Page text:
During the January high season “Punta” and its surrounds attract glamorous people from around the world. The nearby airport plays temporary home to a decent sized collection of private jets. The marina is packed to bursting with huge boats of both the sailing and motorized varieties. Occasionally some billionaire will turn up in a megayacht. As always there are plenty of flashy new towers with apartments for sale. For the past decade or more this place has been booming.

Every year there is much chatter about who has been seen where and when. This year Naomi Campbell, a previously “super” international mobile clothes hanger, is one of those gracing various restaurants with her presence. I wonder in passing whether Trump would let her into his tower…or whether she would benefit from our advice on stock investing for supermodels.

Probably…on both counts. But, given that the only thing I remember hearing about Ms Campbell in recent years was about a violent outburst aimed at an underling, I’m just glad that I don’t have to hang out with people like that.

Shortly after arriving, afternoon snacks are prepared by our hosts. These include a “pan dulce”, to use its Spanish name, also known as a “panettone” in Italian. It’s a kind of light fruit cake, and very delicious.

Most of the prices in Punta del Este are extremely high, at least by regional standards. Lunch for one could run to US$50, instead of the US$15 you might pay in Buenos Aires for an equivalent meal. But it turns out the cake being offered was a bargain.

I’m informed that this it cost just 60 Uruguayan pesos, or just under US$2. It’s good for about 16 generous portions, meaning each portion costs only 12.5 US cents. That’s incredibly cheap. Perhaps unsurprisingly my host informs me that he’s just bought eight of these cakes. I happily accept another slice.

Closer inspection of the packaging reveals that the cake was actually made in Brazil. Now it starts to make sense. Since mid-2011 the Brazilian currency, the real, has lost about 60% against the US dollar.

Cheap currency equals cheap inputs equals cheap price on the supermarket shelves in neighbouring Uruguay.

Presumably almost all the input costs of a pan dulce produced in Brazil are local. The wheat to make the flour…the various fruits and the factories where they are dried…the cardboard, paper and plastic packaging…the labour in the factory…even the fuel for transport. Cheap currency equals cheap inputs equals cheap price on the supermarket shelves in neighbouring Uruguay.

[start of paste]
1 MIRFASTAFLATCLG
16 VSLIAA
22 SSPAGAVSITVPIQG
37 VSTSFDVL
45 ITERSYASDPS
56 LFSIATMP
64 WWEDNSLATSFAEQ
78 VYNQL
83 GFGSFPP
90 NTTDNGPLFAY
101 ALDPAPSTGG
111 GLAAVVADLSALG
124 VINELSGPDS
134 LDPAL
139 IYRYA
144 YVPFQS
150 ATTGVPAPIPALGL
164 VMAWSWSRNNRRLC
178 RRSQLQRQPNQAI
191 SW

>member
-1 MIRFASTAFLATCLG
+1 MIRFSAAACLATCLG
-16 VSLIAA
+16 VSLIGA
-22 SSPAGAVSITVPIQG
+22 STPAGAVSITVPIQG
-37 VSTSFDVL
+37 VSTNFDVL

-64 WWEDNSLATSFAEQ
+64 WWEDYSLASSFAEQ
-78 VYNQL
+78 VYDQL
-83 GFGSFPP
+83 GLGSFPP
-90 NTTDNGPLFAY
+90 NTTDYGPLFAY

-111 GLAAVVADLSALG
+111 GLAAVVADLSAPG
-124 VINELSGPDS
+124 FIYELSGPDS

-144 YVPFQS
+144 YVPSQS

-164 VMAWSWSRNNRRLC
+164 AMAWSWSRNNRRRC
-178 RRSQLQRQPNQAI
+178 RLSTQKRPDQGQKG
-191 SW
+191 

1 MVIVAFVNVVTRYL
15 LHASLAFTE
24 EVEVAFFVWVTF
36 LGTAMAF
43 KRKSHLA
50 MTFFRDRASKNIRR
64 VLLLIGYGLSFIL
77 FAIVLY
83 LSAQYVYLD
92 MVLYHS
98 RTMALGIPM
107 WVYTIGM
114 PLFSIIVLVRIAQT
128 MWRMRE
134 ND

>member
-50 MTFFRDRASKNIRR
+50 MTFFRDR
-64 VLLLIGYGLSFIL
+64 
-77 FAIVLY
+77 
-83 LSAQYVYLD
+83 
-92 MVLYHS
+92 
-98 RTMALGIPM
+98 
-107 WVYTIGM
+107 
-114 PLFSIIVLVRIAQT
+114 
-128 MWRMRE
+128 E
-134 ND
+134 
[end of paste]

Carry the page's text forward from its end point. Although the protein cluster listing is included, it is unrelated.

Too often – when we talk about finance, investing and economics – we can get caught up in the abstract, and in fancy sounding theories.

You could say that a currency devaluation will boost a country’s terms of trade because the real effective exchange rate (REER) reduces to a more favourable level in relation to the issuing country’s trade partners, on a trade weighted basis, hence boosting exports.

Or you could say that the currency collapsed and the cake got cheaper.

Hmm, it looks like a crisis vacation and fact gathering trip to Brazil could be on the cards later this year. Perhaps it’s not just the cake that’s cheap. Maybe even the troubled stock market is worth a look. But there’s no rush.

Anyway, first it’s time to get out of the overcrowded and over “Trumped” gilded ghetto that is Punta del Este. Peaceful eastern Uruguay, with its rolling hills and near empty beaches, awaits.

Stay tuned OfWealthers,

Rob Marstrand

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Rob is the founder of OfWealth, a service that aims to explain to private investors, in simple terms, how to maximise their investment success in world markets. Before that he spent 15 years working for investment bank UBS, the world’s largest wealth manager and stock trader with headquarters in Switzerland. During that time he was based in London, Zurich and Hong Kong and worked in many countries, especially throughout Asia. After that he was Chief Investment Strategist for the Bonner & Partners Family Office for four years, a project set up by Agora founder Bill Bonner that focuses on successful inter-generational wealth transfer and long term investment. Rob has lived in Buenos Aires, Argentina for the past eight years, which is the perfect place to learn about financial crises.